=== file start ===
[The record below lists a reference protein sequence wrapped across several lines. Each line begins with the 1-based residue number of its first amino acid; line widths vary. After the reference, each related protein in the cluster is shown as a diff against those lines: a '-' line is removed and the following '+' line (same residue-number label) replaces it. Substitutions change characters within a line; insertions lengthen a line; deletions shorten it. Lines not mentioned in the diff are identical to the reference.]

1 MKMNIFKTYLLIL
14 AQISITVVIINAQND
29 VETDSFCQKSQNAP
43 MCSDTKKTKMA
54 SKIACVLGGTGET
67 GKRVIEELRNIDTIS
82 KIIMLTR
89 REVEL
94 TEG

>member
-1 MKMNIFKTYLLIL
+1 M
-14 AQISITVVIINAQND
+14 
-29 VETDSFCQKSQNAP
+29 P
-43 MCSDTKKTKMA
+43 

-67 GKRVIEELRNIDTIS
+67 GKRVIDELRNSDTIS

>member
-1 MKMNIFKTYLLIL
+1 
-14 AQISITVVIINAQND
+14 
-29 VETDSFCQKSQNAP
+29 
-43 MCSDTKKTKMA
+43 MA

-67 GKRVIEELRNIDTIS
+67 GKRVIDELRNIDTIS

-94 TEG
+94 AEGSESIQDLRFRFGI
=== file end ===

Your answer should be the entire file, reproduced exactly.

[The record below lists a reference protein sequence wrapped across several lines. Each line begins with the 1-based residue number of its first amino acid; line widths vary. After the reference, each related protein in the cluster is shown as a diff against those lines: a '-' line is removed and the following '+' line (same residue-number label) replaces it. Substitutions change characters within a line; insertions lengthen a line; deletions shorten it. Lines not mentioned in the diff are identical to the reference.]

1 MKMNIFKTYLLIL
14 AQISITVVIINAQND
29 VETDSFCQKSQNAP
43 MCSDTKKTKMA
54 SKIACVLGGTGET
67 GKRVIEELRNIDTIS
82 KIIMLTR
89 REVEL
94 TEG

>member
-1 MKMNIFKTYLLIL
+1 M
-14 AQISITVVIINAQND
+14 
-29 VETDSFCQKSQNAP
+29 P
-43 MCSDTKKTKMA
+43 

-67 GKRVIEELRNIDTIS
+67 GKRVIDELRNSDTIS

>member
-1 MKMNIFKTYLLIL
+1 
-14 AQISITVVIINAQND
+14 
-29 VETDSFCQKSQNAP
+29 
-43 MCSDTKKTKMA
+43 MA

-67 GKRVIEELRNIDTIS
+67 GKRVIDELRNIDTIS

-94 TEG
+94 AEGSESIQDLRFRFGI